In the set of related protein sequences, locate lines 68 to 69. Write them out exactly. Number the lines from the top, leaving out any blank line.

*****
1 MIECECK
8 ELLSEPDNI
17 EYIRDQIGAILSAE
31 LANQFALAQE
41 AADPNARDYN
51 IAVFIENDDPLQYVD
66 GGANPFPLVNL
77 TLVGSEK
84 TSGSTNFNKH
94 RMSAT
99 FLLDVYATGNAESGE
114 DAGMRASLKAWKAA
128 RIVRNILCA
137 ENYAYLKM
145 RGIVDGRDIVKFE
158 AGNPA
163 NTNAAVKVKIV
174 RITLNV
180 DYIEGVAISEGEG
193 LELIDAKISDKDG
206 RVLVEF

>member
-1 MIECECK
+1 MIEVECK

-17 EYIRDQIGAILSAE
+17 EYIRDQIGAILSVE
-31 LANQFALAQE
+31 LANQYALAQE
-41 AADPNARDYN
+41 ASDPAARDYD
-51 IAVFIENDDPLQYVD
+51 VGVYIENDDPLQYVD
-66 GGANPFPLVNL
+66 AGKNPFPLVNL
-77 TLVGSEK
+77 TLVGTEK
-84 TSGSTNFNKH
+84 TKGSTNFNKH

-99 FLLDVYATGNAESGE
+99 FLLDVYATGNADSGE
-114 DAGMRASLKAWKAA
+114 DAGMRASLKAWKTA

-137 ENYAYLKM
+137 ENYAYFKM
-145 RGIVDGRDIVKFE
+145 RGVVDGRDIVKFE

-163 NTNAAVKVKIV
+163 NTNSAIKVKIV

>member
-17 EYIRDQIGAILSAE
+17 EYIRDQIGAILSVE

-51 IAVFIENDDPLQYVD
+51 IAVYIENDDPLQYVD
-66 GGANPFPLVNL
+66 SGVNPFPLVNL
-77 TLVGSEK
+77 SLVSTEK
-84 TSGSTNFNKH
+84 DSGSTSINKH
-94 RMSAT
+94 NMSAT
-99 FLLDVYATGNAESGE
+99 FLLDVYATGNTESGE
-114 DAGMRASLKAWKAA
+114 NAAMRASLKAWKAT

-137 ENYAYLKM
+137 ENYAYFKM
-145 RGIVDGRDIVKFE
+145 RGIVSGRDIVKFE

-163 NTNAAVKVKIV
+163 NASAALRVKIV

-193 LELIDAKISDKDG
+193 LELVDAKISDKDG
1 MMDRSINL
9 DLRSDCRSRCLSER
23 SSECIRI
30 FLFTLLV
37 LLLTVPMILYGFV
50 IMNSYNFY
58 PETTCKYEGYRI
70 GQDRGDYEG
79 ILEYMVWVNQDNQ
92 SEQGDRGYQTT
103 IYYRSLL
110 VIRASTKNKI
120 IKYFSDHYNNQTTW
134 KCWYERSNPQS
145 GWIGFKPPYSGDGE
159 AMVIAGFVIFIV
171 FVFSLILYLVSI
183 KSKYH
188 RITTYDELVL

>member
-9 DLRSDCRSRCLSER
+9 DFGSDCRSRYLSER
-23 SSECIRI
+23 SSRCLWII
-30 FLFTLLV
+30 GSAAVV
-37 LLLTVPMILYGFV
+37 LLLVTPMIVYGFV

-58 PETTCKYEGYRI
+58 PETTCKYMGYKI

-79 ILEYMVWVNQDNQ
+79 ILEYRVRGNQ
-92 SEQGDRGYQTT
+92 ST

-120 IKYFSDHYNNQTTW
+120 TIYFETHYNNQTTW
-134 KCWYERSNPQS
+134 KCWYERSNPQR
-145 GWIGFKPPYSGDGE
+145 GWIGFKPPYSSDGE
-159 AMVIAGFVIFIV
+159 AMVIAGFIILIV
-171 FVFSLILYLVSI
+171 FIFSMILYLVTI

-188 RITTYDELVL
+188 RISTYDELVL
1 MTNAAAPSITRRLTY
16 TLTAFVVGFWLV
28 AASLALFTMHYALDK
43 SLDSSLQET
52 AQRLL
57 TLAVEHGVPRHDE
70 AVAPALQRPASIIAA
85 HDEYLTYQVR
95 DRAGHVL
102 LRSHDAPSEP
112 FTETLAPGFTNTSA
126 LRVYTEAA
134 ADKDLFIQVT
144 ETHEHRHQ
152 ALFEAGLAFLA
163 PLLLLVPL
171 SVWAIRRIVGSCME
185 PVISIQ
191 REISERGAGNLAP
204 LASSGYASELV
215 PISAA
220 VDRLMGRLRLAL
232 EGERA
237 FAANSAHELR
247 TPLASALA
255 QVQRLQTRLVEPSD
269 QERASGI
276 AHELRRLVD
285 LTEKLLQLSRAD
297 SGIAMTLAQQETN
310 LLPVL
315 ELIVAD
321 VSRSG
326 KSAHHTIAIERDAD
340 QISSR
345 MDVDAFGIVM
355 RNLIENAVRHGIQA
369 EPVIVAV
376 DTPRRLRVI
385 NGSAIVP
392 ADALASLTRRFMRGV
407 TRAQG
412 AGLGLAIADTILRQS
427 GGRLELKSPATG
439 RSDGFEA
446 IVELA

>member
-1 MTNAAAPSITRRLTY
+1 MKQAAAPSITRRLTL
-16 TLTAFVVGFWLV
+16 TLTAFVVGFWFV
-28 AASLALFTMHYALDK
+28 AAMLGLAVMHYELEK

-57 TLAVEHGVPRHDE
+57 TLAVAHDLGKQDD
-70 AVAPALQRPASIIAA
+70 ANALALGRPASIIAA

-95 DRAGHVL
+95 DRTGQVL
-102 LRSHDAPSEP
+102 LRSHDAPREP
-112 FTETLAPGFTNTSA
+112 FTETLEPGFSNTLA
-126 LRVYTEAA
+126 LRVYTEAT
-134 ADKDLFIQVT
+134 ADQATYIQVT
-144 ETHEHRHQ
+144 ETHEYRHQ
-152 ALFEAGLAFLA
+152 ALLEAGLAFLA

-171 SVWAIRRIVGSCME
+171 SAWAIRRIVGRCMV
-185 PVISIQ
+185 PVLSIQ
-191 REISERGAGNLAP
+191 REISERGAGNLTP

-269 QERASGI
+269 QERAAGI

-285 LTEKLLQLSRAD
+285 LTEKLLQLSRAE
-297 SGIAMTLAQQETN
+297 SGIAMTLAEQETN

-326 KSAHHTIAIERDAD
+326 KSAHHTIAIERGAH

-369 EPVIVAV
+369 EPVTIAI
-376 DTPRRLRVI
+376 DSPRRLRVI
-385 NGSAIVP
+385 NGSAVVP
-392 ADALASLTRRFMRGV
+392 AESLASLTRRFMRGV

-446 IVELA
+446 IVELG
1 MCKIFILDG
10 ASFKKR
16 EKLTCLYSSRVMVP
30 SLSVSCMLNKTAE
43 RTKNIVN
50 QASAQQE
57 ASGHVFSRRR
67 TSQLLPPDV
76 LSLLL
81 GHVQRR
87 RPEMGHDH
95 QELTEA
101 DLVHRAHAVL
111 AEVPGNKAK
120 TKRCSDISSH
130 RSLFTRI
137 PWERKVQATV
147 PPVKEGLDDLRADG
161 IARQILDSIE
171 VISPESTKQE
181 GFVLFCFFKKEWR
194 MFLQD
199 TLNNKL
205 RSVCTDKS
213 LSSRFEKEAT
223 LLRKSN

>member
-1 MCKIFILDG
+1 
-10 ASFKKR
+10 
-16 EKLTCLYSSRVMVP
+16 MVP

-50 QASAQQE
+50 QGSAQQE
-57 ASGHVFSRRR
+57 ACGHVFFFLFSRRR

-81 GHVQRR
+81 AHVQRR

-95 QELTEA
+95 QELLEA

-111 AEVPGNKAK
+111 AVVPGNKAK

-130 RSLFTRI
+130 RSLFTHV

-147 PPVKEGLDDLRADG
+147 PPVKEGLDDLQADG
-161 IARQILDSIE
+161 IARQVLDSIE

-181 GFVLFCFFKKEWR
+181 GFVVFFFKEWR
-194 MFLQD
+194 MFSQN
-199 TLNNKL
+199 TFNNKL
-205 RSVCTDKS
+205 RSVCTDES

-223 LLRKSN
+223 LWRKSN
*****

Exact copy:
-145 RGIVDGRDIVKFE
+145 RGIVSGRDIVKFE